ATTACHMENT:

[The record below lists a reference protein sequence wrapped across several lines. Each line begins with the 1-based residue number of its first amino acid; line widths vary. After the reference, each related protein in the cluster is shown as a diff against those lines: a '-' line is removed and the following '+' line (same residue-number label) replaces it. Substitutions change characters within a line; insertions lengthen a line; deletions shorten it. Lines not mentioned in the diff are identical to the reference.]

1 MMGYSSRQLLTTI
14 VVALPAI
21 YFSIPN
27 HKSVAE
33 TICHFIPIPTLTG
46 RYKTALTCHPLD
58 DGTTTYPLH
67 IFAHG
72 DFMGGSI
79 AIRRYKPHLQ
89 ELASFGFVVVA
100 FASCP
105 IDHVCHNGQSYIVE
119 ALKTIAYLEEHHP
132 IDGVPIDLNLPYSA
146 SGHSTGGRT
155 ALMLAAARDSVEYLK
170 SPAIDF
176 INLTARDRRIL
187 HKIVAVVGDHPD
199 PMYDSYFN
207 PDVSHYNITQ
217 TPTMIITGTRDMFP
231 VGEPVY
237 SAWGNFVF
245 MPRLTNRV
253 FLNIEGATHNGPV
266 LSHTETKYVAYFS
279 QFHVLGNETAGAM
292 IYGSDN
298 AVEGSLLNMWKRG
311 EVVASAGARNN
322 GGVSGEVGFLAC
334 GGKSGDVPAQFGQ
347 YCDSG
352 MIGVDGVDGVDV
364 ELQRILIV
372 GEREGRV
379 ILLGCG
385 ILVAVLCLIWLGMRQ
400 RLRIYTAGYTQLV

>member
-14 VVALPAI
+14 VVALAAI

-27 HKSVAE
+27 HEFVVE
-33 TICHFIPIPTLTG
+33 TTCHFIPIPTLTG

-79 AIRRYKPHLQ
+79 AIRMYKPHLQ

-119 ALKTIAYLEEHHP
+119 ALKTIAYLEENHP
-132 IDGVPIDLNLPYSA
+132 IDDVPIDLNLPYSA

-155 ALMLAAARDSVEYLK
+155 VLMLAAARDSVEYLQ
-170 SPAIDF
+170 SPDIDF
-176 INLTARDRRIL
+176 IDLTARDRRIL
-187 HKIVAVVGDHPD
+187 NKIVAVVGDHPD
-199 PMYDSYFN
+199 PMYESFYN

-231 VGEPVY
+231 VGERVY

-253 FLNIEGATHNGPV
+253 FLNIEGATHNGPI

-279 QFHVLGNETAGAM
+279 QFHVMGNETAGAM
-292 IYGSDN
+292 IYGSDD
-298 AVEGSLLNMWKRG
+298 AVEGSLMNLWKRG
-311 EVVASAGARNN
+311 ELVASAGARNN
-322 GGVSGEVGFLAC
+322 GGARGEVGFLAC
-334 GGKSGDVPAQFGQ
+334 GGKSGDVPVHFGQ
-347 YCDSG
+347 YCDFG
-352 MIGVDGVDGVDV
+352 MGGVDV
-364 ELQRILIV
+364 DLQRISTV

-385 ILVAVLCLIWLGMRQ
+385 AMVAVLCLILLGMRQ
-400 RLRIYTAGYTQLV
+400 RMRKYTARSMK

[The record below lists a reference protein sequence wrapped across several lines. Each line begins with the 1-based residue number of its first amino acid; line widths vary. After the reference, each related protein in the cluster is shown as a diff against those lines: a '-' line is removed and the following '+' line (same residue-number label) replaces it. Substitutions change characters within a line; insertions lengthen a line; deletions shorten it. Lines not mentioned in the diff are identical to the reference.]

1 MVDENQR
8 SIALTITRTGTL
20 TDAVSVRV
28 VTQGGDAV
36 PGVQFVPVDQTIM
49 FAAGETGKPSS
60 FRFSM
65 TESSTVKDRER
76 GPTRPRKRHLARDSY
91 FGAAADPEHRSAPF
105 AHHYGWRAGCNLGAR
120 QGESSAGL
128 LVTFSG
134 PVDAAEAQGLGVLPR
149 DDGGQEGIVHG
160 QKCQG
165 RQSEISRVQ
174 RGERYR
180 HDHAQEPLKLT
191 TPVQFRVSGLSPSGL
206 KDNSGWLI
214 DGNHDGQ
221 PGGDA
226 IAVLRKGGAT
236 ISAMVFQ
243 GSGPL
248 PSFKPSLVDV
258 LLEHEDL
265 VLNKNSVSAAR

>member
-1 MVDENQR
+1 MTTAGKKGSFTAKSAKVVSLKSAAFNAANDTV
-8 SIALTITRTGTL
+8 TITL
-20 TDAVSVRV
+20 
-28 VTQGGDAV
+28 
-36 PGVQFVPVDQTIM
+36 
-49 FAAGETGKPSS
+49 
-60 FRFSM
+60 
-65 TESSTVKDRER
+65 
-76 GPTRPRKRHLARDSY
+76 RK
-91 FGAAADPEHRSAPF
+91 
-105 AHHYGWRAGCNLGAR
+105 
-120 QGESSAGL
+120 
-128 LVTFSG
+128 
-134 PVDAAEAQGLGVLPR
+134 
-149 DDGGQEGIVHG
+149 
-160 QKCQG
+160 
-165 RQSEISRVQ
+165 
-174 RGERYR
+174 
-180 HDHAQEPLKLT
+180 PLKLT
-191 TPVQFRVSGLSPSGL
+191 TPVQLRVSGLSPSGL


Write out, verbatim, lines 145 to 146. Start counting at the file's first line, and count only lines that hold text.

-120 QGESSAGL
+120 